/usr/bin/cp very slow

recently we noticed that using cp on a directory with many files was taking much longer on almalinux 9.3 than it was taking on oracle linux 7.9. The machines are the same, just an OS reinstallation.

After trying many things, I copied the cp binary from oracle linux 7 on the alma linux 9.3 machine and the time went from 830 minutes on alma to 14 minutes.

What could possibly have changed in cp that would have such an impact?

oracle linux cp:
cp (GNU coreutils) 8.22
Copyright (C) 2013 Free Software Foundation, Inc.
License GPLv3+: GNU GPL version 3 or later http://gnu.org/licenses/gpl.html.
This is free software: you are free to change and redistribute it.
There is NO WARRANTY, to the extent permitted by law.
Written by Torbjörn Granlund, David MacKenzie, and Jim Meyering.

alma linux cp:
cp (GNU coreutils) 8.32
Copyright (C) 2020 Free Software Foundation, Inc.
License GPLv3+: GNU GPL version 3 or later https://gnu.org/licenses/gpl.html.
This is free software: you are free to change and redistribute it.
There is NO WARRANTY, to the extent permitted by law.

Written by Torbjorn Granlund, David MacKenzie, and Jim Meyering.

Thanks for any hints on how to get that to work as fast as it used to.


It looks like nobody is interested in this problem but, as a user, I feel concerned. If this is a general problem with cp, everyone should feel worried!

But I’m trying to understand, and I don’t have enough data.

  • How many files is “many files”? And how small are they?
  • What filesystem? And on what kind of devices?
  • Does rsync suffer from the same problem, or it’s much faster?
  • Have you tried timing on fewer files, but still with relevantly different results between the cp versions?
  • Any relevant warnings or errors, I don’t know, in dmesg or elsewhere?

This is stunning.

For the tests, I’m using the gcc-13.2 tar which has around 120000 files, I don’t know which size but source code so probably not very big for most of them.

The filesystem that shows this problem is an NFS server running truenas. I tried a few NFS clients in case it was specific to 1 machine and now I’m doing all the tests from the same machine to have numbers I can compare.

rsync is working as expected. scp is as slow as cp (I used scp without a hostname so maybe it calls cp underneath).

I haven’t tried on fewer files.

I haven’t seen anything that seems relevant in logs but I could’ve missed it.

I downloaded the source code to coreutils 8.32 (same version as alma) and compiled it and this version seems to be ok. I also compiled coreutils-9.0 and that version is slow (15m25.343s vs 954m49.535s). I don’t know what that means but it might be related. Also tried the centos stream cp program and that one seems to behave the same as the alma linux one.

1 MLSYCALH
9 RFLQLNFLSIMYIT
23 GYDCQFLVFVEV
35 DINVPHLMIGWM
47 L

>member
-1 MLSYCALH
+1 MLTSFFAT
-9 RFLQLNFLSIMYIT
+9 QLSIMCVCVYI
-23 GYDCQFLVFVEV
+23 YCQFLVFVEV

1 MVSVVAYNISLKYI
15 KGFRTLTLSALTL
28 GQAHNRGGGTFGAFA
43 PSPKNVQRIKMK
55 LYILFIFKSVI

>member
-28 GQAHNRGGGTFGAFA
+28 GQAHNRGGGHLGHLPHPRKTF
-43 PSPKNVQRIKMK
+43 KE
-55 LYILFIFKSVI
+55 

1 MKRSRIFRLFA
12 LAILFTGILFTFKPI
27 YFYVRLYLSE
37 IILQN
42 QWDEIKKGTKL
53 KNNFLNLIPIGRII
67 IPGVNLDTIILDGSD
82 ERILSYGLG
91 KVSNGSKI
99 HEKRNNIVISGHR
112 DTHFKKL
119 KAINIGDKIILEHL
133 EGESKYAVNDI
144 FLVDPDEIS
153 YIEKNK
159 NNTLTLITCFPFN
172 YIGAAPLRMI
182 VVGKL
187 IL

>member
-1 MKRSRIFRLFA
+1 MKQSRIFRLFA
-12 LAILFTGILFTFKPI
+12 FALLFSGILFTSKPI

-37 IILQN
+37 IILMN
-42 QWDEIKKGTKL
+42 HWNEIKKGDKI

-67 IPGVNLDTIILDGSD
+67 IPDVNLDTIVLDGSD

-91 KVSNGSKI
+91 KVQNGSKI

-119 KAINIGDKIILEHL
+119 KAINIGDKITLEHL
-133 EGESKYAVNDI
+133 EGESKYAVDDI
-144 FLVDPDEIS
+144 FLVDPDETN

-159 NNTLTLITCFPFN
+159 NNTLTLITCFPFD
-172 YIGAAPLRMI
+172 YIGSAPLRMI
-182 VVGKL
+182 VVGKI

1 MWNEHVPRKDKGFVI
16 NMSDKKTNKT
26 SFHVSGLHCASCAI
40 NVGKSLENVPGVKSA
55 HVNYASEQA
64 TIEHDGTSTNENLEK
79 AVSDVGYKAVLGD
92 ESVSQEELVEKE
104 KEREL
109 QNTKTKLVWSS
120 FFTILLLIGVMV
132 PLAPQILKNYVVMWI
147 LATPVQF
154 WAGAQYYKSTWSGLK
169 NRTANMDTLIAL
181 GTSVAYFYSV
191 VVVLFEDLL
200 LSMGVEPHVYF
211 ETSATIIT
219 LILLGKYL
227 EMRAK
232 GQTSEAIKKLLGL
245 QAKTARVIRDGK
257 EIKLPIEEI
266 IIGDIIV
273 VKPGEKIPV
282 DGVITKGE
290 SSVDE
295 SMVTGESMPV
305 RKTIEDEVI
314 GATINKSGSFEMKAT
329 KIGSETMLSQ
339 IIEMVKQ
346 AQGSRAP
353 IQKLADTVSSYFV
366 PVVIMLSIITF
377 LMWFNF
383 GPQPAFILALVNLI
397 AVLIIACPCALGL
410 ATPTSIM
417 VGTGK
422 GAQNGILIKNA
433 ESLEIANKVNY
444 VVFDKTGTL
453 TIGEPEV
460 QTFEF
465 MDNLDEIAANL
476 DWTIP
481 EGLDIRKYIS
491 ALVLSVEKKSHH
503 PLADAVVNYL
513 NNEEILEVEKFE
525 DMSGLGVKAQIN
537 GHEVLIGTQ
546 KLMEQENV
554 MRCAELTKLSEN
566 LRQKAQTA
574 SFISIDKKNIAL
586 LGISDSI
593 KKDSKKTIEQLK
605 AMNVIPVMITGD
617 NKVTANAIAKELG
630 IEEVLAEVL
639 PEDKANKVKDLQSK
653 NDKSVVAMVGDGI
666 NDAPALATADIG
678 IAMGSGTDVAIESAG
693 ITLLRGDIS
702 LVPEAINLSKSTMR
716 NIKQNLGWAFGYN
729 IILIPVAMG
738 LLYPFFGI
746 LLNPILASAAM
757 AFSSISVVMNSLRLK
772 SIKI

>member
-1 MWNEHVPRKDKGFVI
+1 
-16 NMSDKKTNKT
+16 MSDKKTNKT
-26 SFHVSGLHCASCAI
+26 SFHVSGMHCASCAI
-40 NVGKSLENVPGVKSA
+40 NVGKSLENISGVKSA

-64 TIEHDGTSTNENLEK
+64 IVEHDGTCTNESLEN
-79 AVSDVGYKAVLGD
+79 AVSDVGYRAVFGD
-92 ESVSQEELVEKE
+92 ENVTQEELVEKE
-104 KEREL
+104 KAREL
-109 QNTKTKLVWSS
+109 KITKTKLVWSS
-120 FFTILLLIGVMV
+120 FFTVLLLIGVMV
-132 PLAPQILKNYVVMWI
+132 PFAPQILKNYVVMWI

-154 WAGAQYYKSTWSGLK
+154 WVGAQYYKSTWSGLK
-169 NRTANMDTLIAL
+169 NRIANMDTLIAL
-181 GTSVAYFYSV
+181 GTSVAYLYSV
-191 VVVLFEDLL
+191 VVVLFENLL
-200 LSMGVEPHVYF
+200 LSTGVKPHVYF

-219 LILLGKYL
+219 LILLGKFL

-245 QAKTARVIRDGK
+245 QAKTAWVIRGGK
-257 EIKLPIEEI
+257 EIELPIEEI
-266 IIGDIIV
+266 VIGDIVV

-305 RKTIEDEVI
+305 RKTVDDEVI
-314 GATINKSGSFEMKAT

I also asked someone in a different department that’s also using alma linux 9 with NFS and it seems to be working at normal speed for them. Maybe we can get information from comparing our systems.


  • So the problem only occurs on non-local filesystems?

  • I’m pretty sure that scp does not call cp.

  • Very strange thing that 8.32 recompiled works fine, but 9.0 does not. Centos 9-Stream has still 8.23, so it makes sense to behave like Alma’s. But why compiling it by hand gives different results?

The mystery doesn’t seem to give up.

Ah, but no. You should build it from the SRPM, i.e. https://repo.almalinux.org/vault/9.3/BaseOS/Source/Packages/coreutils-8.32-34.el9.src.rpm, because coreutils.spec will then apply 36 patch files! One of these patches is likely to be the reason for your performance issues!

I suspect this one:

# basic support for checking NFSv4 ACLs (#2137866)
Patch19:  coreutils-nfsv4-acls.patch

Do you happen to have on your system an alias, so that cp actually performs a cp --preserve=xattr? I would rather use alias cp="rsync -ah --progress" :wink:

Otherwise, maybe you have too small rsize and wsize values in fstab for that mount.

You might be right with the acl patch, I was thinking of something acl related and a backport of some code from a more recent version.

With a manual mount and the bigger wsize and rsize options, it looks like the server rejects the higher values and puts lower ones.

We’ll have to try and see if it’s possible to change that but I don’t want to do that on production servers so we’ll have to see how we can test this.

I think the acl patch might be something to look into more details as well.

Thanks for all the inputs.

I did many more tests, eventually rebuilt coreutils and disabled the nfsv4-acls patch but that didn’t have any effect on the time.

Looking throught the coreutils.spec, I noticed other cp patches and this comment:
# cp: default to --reflink=auto (#1861108)

So I did a test with --reflink=never and got the correct time. It seems like this option is very costly for us at least.

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